The Dhamma may be called the law of cause and effect, both of which embrace the entire body of the Buddha's teachings; and, whether Buddhas, Gautama or others, arise or not, the Four Noble Truths exist. The Buddhas can only reveal these Truths, which lay hidden in the abyss of time, and show the Way to salvation. And in the bottom, only the individual can attain his own salvation; the Buddhas can only teach there is a Way. It is the individual's responsibility to follow it-"Abide with oneself as an island, with oneself as a Refuge. Abide with the Damma as a Refuge. Seek no external refuge." In other words, look within, for the Lord Buddha, buddhahood, is inside you.
History: By the time of Gautama Buddha's death around 480 BC there was a well-organized group of followers including the monks or bhikkus (literally, beggars) assembled into the Brotherhood, the Sangha, who were committed to a life of meditation, prayer, and supporting themselves by alms, and usually based on a center, the Vihara, from which they were sent off on long periods of wondering except in the rainy season. The bhikkus were typical of India's holy men, but followed the Middle Way preached by Gautama Buddha, without the customary austerities and other penances, eschewing the extreme life styles, such as nudity, of some Hindu sects. For about two centuries the Sangha was but one of many similar groups on the subcontinent. However, there was considerable development of doctrine over the same period. A canon of sacred texts, later named the Tripitaka, was assembled, based upon the Buddha's words, as memorized by his chief disciple, Amanada, and previously transmitted orally. A great Council was held shortly after the Buddha's death, and a second one was held a century later, where a dispute over the correctness of doctrine divided the disciples into two rival groups, whose rivalry harden with time, and the concepts of Buddhism held by the monks began developing into different channels. The Theravadas, the Elders, claimed they maintained the Buddha's own tradition with exactness. This group eventually emerged into the Hinayanists, or the Lesser Vehicle, while their opponents became the Mahayanists, or Greater Vehicle. Each group has different subsects, divided not only by differing interpretations of the Buddha's Dhamma, but also by accretions of local customs, rites, folkways, and earlier religions, for much of what had been a pristine Buddhism is now hopelessly entangled with the gods of the many forms of animism, of primordial religions such as Tibetan Bon, Tao, Shintoism, and so on.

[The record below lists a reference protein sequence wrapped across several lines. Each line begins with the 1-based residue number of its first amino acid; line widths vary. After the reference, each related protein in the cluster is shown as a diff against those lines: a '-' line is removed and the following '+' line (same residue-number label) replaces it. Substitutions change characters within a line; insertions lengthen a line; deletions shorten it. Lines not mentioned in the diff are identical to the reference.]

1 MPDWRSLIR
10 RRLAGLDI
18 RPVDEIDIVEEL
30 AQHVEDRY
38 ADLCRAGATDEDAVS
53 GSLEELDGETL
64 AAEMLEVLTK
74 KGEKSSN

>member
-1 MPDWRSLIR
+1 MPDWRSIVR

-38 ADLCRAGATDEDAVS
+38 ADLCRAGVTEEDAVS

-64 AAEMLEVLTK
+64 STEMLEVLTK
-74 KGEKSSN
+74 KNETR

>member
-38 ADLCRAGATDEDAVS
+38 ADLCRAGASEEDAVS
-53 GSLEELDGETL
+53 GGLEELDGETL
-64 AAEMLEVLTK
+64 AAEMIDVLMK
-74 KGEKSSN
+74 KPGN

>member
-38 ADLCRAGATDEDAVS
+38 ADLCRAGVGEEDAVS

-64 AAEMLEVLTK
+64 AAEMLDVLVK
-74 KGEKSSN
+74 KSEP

Buddhism might have remained an insignificant Indian sect, live so many of it rivals, until it shattered itself apart, but in the third century BC Emperor Ashoka, distraught over the carnage of his latest war, rejected violence as a means of ruling and turned to Buddhism. In Ashoka's lands were major Buddhist centers teaching the principles of the sect including the Middle Way, the eschewing of violence, and its positive emphasis on the self-sufficient individual, all of which were great attractions to the emperor. It was under Ashoka's patronage that Buddhism suddenly became a world power. The Emperor called a third Council to settle doctrinal disputes and to try to establish some kind of orthodoxy; he also sent Buddhist missionaries to most of the known world, reaching from Southeast Asia and Ceylon on one side to the Middle East and possibly Greece on the other. The Emperor was so impressed with the doctrines of Buddhism, especially its emphasis on nonviolence, that he founded monasteries, schools, hospitals, and other institutions to further its influence. Accompanying such developments was a new highway system promoting trade and travel. Indian Buddhism survived another thousand years until it began declining when meeting its Hindu rival, especially the bhakti movements among the peasants; the coming of Islam also affected Buddhism. Meanwhile Buddhism became firmly established abroad, Buddhism was to grow vigorously in other soils, in a prolixity of philosophies, forms of mysticism, creative arts, literature, and doctrinal schools, some of which had great purity while others were heavily burdened with folklore, superstition, and magic. Over time, refinements and changes in direction continue to occur within Buddhism. Counting the number of Buddhists existing in both Asia and Southeast Asia becomes difficult and confusing when one considers other religious beliefs such as Taoism and Confucianism are often entangled in the individual's belief. A.G.H.
Rice, Edward, Eastern Definitions: A Short Encyclopedia
of Religions of the Orient, Garden City, New York, Doubleday, 1978,
Bowker, John, The Oxford Dictionary of World Religions, New York, Oxford University Press, 1997, pp. 171-173